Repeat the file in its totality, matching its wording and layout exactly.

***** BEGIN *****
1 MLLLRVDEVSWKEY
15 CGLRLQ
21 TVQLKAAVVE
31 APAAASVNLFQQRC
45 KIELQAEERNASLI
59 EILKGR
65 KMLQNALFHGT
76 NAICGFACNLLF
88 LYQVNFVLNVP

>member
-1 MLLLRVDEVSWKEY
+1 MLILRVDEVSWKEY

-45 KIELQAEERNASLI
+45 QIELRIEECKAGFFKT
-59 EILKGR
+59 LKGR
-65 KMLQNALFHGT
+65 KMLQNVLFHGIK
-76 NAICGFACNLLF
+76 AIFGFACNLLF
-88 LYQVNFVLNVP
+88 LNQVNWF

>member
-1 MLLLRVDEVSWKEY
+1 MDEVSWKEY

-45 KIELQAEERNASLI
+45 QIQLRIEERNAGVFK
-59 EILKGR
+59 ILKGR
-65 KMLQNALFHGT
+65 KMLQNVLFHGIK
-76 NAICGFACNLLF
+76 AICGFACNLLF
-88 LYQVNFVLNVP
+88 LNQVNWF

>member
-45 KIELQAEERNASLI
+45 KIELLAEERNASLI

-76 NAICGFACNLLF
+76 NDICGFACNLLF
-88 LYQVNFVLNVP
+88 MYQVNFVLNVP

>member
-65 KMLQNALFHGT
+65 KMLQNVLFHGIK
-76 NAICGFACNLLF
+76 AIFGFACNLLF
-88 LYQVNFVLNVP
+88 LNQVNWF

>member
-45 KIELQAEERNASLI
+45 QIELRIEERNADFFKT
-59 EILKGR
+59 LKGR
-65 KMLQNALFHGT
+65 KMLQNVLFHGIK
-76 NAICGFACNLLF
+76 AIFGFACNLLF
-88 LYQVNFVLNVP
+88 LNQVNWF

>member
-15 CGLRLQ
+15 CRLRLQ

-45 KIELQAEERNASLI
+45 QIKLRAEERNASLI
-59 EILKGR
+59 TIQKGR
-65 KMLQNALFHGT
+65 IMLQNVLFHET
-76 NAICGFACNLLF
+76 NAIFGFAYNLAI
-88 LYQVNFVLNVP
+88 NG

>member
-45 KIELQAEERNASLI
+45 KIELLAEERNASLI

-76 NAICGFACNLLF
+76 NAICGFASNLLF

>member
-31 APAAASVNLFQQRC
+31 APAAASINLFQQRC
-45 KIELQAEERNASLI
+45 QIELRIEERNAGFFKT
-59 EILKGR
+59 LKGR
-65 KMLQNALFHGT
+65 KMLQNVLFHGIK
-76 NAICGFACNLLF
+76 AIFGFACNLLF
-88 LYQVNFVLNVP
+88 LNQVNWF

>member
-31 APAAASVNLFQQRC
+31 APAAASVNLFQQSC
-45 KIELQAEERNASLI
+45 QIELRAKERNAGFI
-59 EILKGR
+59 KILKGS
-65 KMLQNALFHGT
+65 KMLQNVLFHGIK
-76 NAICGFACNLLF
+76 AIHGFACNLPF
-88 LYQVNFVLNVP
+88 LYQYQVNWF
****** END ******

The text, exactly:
1 MLLLRVDEVSWKEY
15 CGLRLQ
21 TVQLKAAVVE
31 APAAASVNLFQQRC
45 KIELQAEERNASLI
59 EILKGR
65 KMLQNALFHGT
76 NAICGFACNLLF
88 LYQVNFVLNVP

>member
-1 MLLLRVDEVSWKEY
+1 MLILRVDEVSWKEY

-45 KIELQAEERNASLI
+45 QIELRIEECKAGFFKT
-59 EILKGR
+59 LKGR
-65 KMLQNALFHGT
+65 KMLQNVLFHGIK
-76 NAICGFACNLLF
+76 AIFGFACNLLF
-88 LYQVNFVLNVP
+88 LNQVNWF

>member
-1 MLLLRVDEVSWKEY
+1 MDEVSWKEY

-45 KIELQAEERNASLI
+45 QIQLRIEERNAGVFK
-59 EILKGR
+59 ILKGR
-65 KMLQNALFHGT
+65 KMLQNVLFHGIK
-76 NAICGFACNLLF
+76 AICGFACNLLF
-88 LYQVNFVLNVP
+88 LNQVNWF

>member
-45 KIELQAEERNASLI
+45 KIELLAEERNASLI

-76 NAICGFACNLLF
+76 NDICGFACNLLF
-88 LYQVNFVLNVP
+88 MYQVNFVLNVP

>member
-65 KMLQNALFHGT
+65 KMLQNVLFHGIK
-76 NAICGFACNLLF
+76 AIFGFACNLLF
-88 LYQVNFVLNVP
+88 LNQVNWF

>member
-45 KIELQAEERNASLI
+45 QIELRIEERNADFFKT
-59 EILKGR
+59 LKGR
-65 KMLQNALFHGT
+65 KMLQNVLFHGIK
-76 NAICGFACNLLF
+76 AIFGFACNLLF
-88 LYQVNFVLNVP
+88 LNQVNWF

>member
-15 CGLRLQ
+15 CRLRLQ

-45 KIELQAEERNASLI
+45 QIKLRAEERNASLI
-59 EILKGR
+59 TIQKGR
-65 KMLQNALFHGT
+65 IMLQNVLFHET
-76 NAICGFACNLLF
+76 NAIFGFAYNLAI
-88 LYQVNFVLNVP
+88 NG

>member
-45 KIELQAEERNASLI
+45 KIELLAEERNASLI

-76 NAICGFACNLLF
+76 NAICGFASNLLF

>member
-31 APAAASVNLFQQRC
+31 APAAASINLFQQRC
-45 KIELQAEERNASLI
+45 QIELRIEERNAGFFKT
-59 EILKGR
+59 LKGR
-65 KMLQNALFHGT
+65 KMLQNVLFHGIK
-76 NAICGFACNLLF
+76 AIFGFACNLLF
-88 LYQVNFVLNVP
+88 LNQVNWF

>member
-31 APAAASVNLFQQRC
+31 APAAASVNLFQQSC
-45 KIELQAEERNASLI
+45 QIELRAKERNAGFI
-59 EILKGR
+59 KILKGS
-65 KMLQNALFHGT
+65 KMLQNVLFHGIK
-76 NAICGFACNLLF
+76 AIHGFACNLPF
-88 LYQVNFVLNVP
+88 LYQYQVNWF